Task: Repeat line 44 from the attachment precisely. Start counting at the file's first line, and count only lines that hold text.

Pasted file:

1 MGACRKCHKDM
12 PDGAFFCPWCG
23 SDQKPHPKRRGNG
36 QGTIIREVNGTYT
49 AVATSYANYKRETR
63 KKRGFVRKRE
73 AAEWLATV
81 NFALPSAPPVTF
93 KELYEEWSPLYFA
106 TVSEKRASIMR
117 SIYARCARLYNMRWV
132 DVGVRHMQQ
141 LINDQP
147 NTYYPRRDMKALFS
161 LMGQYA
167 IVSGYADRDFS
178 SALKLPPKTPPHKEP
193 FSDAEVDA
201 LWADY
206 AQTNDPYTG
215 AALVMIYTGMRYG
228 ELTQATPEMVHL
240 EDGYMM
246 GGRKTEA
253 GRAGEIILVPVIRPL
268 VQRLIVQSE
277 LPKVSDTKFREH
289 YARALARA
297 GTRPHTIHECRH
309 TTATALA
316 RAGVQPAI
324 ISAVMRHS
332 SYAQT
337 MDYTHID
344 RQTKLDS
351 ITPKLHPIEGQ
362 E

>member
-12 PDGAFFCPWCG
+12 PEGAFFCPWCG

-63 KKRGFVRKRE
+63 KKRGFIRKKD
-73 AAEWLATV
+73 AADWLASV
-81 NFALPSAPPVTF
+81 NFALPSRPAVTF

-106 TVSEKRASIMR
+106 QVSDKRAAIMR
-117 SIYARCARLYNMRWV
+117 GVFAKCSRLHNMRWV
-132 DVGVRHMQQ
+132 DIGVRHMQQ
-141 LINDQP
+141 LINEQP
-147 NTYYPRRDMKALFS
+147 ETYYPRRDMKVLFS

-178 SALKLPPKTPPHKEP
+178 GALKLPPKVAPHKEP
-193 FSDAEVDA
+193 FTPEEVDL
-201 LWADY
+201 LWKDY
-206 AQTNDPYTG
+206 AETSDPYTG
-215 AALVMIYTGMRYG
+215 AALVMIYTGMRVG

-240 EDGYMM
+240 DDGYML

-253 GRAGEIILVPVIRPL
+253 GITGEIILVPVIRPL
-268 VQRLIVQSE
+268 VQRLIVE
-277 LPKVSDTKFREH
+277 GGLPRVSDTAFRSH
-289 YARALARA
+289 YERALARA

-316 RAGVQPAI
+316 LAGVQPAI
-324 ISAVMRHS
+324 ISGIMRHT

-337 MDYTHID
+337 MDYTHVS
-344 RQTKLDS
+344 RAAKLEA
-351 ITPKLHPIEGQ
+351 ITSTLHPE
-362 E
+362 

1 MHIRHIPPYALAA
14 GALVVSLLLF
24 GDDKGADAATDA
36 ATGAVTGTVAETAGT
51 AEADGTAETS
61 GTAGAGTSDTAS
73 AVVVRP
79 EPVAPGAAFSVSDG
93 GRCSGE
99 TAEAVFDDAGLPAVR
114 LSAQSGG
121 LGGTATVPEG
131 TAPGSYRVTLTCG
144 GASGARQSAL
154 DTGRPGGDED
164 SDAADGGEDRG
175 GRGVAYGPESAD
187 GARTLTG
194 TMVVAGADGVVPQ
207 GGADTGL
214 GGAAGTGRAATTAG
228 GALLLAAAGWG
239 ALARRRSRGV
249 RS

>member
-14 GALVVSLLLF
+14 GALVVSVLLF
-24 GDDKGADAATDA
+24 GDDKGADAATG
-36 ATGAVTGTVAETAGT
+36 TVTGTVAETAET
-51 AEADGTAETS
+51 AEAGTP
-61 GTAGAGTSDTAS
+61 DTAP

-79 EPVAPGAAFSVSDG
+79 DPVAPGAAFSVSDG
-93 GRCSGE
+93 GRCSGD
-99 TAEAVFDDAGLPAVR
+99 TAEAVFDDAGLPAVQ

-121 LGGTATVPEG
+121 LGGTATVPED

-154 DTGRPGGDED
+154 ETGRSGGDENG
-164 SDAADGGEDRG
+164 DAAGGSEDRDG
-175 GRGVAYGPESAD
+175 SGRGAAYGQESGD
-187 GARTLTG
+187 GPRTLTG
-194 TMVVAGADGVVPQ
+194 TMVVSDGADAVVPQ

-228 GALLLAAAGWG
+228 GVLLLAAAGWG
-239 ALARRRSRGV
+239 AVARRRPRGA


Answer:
+73 AADWLASV